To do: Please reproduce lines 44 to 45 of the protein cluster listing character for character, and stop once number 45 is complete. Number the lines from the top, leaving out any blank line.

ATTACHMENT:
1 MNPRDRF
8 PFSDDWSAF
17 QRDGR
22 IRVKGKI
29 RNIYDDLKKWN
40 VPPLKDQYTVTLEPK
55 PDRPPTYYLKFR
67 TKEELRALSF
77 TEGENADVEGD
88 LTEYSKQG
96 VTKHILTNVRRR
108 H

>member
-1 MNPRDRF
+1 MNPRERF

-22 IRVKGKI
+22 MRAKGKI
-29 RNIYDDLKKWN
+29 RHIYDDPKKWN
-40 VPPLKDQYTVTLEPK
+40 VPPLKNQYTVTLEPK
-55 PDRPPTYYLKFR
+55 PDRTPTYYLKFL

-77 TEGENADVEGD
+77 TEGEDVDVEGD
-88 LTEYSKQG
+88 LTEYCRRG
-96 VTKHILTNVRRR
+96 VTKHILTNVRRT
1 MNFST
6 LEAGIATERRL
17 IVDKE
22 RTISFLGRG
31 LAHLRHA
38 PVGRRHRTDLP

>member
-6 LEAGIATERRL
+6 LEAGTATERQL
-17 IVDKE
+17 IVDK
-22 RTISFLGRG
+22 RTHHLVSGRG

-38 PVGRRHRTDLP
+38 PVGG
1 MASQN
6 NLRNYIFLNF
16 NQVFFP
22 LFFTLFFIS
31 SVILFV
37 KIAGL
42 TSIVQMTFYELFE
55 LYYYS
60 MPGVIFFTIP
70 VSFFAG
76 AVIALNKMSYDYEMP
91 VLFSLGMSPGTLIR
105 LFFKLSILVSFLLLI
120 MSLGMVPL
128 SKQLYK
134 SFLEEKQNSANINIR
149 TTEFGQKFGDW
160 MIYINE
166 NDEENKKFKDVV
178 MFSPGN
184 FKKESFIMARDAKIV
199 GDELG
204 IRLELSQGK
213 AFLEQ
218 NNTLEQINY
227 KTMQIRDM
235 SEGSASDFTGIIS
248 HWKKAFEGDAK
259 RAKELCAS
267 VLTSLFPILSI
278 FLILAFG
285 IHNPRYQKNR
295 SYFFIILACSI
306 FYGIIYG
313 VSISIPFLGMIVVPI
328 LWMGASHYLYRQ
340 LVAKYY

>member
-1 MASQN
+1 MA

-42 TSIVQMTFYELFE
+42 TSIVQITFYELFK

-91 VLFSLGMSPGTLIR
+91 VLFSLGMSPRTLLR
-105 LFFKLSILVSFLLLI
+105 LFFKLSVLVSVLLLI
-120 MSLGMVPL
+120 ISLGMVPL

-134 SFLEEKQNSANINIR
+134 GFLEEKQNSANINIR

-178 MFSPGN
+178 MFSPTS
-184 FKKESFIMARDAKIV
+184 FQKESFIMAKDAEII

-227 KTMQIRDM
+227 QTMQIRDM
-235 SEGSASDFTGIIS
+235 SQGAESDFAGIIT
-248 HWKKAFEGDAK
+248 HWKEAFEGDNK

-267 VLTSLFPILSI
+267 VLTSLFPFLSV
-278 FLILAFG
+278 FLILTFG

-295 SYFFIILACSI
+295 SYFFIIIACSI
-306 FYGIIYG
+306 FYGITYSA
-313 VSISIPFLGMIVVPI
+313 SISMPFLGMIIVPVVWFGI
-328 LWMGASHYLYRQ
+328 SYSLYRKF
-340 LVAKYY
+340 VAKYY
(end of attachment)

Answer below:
+38 PVGG
1 MASQN